14. A method as recited in claim 12, further in which the step of creating the desired differential pressure comprises the steps of:
arranging a valve assembly within the main passageway; and
operating the valve assembly to create the desired differential pressure.
15. A method as recited in claim 11, further comprising the step of forming the injection portion of the bypass passageway such that the injection portion has a reducing cross-sectional area portion and an increasing cross-sectional area portion, where additive enters the bypass passageway from the injection passageway at an injection location substantially between the reducing cross-sectional area portion and the increasing cross-sectional area portion.
16. A method as recited in claim 15, further comprising the step of forming an annular lip upstream of the injection location between the reducing cross-sectional portion and the increasing cross-sectional portion of the bypass passageway.
17. A method as recited in claim 16, further comprising the step of arranging a constant cross-sectional area portion of the injection portion of the bypass passageway between the annular lip and the increasing cross-sectional area portion.
18. A method as recited in claim 11, further comprising the step of arranging a tap passageway to allow fluid communication between the main passageway and a tap port.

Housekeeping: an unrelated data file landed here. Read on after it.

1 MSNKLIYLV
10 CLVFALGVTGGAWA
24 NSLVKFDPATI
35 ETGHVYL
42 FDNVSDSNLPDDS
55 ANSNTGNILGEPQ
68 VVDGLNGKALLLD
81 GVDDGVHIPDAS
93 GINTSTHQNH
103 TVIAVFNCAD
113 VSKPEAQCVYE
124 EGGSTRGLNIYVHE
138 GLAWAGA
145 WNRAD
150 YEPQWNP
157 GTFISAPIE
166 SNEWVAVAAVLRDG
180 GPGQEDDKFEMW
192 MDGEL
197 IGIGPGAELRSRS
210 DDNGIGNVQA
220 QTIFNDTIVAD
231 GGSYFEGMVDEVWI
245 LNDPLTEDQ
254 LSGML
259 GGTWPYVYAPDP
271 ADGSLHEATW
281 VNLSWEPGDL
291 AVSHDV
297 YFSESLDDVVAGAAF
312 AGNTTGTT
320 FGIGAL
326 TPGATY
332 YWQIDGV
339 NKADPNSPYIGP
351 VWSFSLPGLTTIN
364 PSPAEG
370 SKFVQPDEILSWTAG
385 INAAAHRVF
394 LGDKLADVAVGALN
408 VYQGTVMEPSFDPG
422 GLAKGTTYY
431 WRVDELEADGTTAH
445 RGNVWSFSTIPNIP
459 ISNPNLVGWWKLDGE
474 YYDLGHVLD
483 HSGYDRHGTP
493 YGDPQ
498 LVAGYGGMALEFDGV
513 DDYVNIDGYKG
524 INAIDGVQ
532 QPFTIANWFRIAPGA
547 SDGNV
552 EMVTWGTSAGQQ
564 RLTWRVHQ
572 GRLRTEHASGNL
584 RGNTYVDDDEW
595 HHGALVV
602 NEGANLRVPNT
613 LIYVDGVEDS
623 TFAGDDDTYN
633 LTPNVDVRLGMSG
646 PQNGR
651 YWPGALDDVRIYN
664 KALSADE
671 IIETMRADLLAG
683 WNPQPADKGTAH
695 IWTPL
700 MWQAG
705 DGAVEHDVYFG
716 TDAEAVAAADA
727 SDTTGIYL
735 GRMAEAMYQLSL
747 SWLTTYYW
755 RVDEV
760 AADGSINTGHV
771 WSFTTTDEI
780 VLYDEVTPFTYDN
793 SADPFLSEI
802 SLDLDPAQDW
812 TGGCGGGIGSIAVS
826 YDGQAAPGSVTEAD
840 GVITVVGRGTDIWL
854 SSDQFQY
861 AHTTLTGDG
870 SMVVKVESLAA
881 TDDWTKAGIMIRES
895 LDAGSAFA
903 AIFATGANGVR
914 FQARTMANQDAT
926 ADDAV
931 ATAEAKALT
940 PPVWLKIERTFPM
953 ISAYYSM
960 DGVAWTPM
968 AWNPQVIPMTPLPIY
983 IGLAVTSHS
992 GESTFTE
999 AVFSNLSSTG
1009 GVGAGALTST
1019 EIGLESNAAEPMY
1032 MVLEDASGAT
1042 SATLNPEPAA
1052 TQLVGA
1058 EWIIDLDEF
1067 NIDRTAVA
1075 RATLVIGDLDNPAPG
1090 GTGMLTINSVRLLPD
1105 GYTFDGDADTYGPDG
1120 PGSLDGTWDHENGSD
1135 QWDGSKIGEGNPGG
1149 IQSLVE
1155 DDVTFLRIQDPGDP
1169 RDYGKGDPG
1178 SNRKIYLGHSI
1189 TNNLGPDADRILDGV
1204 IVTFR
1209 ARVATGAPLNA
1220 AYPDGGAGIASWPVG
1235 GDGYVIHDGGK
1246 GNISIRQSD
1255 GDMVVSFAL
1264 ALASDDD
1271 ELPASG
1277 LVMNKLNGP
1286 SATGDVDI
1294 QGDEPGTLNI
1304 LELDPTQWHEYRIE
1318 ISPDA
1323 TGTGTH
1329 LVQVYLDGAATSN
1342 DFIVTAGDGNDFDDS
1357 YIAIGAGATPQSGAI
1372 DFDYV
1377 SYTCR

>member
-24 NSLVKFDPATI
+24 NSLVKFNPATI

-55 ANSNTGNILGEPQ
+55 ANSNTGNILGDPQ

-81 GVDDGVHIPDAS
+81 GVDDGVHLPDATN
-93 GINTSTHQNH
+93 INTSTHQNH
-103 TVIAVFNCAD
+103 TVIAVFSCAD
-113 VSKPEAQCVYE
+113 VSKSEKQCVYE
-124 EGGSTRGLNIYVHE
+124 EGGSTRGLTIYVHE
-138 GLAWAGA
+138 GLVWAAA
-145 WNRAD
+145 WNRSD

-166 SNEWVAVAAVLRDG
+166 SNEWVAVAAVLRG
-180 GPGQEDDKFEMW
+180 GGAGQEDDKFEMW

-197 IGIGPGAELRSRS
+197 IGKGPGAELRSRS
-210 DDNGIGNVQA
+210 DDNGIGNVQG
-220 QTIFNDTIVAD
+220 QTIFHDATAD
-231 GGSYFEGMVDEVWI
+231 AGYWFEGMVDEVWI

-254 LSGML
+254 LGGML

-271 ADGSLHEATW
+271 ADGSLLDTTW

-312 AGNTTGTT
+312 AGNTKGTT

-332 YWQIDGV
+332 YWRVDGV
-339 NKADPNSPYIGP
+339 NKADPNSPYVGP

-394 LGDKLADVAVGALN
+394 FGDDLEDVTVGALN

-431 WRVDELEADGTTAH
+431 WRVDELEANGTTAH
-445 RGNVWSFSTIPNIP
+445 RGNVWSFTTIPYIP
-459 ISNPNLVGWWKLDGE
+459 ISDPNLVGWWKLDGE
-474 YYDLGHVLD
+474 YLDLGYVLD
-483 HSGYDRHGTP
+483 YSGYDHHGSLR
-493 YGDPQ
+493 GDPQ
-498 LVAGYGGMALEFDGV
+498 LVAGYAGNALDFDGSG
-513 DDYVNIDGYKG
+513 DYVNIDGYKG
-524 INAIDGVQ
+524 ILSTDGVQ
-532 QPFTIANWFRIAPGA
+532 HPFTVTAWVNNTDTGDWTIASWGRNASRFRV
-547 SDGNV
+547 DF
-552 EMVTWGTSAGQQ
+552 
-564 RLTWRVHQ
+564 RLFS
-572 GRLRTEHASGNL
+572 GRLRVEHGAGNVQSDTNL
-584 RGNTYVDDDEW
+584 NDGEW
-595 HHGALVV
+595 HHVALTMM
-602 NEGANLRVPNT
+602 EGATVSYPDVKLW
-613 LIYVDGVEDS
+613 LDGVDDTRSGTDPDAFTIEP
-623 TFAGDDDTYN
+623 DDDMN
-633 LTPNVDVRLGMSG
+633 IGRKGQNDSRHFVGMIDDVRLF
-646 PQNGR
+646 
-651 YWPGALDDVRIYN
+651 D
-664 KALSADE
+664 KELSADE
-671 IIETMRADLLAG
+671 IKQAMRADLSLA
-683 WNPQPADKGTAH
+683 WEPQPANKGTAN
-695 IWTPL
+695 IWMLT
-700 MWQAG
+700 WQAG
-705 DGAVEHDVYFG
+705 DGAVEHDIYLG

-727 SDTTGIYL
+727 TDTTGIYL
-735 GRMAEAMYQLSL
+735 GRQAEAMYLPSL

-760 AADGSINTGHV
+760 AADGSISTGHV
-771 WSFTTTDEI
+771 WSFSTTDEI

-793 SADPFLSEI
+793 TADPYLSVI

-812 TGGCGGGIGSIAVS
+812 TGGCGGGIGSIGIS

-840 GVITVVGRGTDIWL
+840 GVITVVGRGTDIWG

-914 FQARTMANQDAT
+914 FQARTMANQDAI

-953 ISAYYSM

19. An assembly for dechlorinating water from a source of chlorinated water by mixing an additive with the chlorinated water to obtain dechlorinated water that may be discharged in a discharge area, comprising:
a main body defining a main passageway having an inlet portion and a mixing portion;
a bypass body defining a bypass passageway and an injection passageway, where the injection passageway is in fluid communication with an injection portion of the bypass passageway;
connecting means for connecting the bypass body and the main body together such that the bypass passageway is in fluid communication with the main passageway at the inlet portion and the mixing portion of the main passageway;
flow restricting means mounted in the main passageway for creating a differential pressure between the inlet portion and the mixing portion of the main passageway; and
a plug member detachably attached to the bypass body, where, when attached to the bypass body, the plug member defines at least a portion of the injection portion of the bypass passageway; wherein
the injection portion of the bypass passageway is configured such that the flow of chlorinated water through the bypass passageway causes additive to flow through the injection passageway, into the bypass passageway, and into the mixing portion of the main passageway to mix the additive with the chlorinated water to obtain the dechlorinated water.
20. A system as recited in claim 19, in which the injection portion of the bypass passageway has a reducing cross-sectional area portion and an increasing cross-sectional area portion, where additive enters the bypass passageway from the injection passageway at an injection location substantially between the reducing cross-sectional area portion and the increasing cross-sectional area portion.
21. A system for processing water by mixing the water with an additive, comprising:
a source of unprocessed water;
a destination of processed water;